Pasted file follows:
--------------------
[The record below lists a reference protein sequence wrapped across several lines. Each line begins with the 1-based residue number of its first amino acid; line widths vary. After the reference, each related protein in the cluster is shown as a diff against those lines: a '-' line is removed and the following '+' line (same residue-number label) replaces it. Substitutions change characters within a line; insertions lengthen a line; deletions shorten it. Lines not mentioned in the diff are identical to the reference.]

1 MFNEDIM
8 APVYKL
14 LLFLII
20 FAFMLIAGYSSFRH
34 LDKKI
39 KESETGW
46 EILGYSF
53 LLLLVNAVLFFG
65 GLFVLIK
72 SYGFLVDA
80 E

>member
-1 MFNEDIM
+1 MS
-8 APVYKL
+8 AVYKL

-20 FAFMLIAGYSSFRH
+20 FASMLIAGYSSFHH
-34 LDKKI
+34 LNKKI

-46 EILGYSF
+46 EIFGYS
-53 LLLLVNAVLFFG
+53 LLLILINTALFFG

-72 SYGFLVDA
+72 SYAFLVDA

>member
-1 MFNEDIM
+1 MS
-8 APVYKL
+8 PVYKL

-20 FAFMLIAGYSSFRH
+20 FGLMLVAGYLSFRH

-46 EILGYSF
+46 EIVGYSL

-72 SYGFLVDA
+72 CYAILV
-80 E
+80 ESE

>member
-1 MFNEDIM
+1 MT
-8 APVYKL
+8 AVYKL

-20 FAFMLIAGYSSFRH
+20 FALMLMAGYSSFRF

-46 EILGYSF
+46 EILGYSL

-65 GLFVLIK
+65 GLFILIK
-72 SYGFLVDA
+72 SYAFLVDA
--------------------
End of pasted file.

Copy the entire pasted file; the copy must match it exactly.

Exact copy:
[The record below lists a reference protein sequence wrapped across several lines. Each line begins with the 1-based residue number of its first amino acid; line widths vary. After the reference, each related protein in the cluster is shown as a diff against those lines: a '-' line is removed and the following '+' line (same residue-number label) replaces it. Substitutions change characters within a line; insertions lengthen a line; deletions shorten it. Lines not mentioned in the diff are identical to the reference.]

1 MFNEDIM
8 APVYKL
14 LLFLII
20 FAFMLIAGYSSFRH
34 LDKKI
39 KESETGW
46 EILGYSF
53 LLLLVNAVLFFG
65 GLFVLIK
72 SYGFLVDA
80 E

>member
-1 MFNEDIM
+1 MS
-8 APVYKL
+8 AVYKL

-20 FAFMLIAGYSSFRH
+20 FASMLIAGYSSFHH
-34 LDKKI
+34 LNKKI

-46 EILGYSF
+46 EIFGYS
-53 LLLLVNAVLFFG
+53 LLLILINTALFFG

-72 SYGFLVDA
+72 SYAFLVDA

>member
-1 MFNEDIM
+1 MS
-8 APVYKL
+8 PVYKL

-20 FAFMLIAGYSSFRH
+20 FGLMLVAGYLSFRH

-46 EILGYSF
+46 EIVGYSL

-72 SYGFLVDA
+72 CYAILV
-80 E
+80 ESE

>member
-1 MFNEDIM
+1 MT
-8 APVYKL
+8 AVYKL

-20 FAFMLIAGYSSFRH
+20 FALMLMAGYSSFRF

-46 EILGYSF
+46 EILGYSL

-65 GLFVLIK
+65 GLFILIK
-72 SYGFLVDA
+72 SYAFLVDA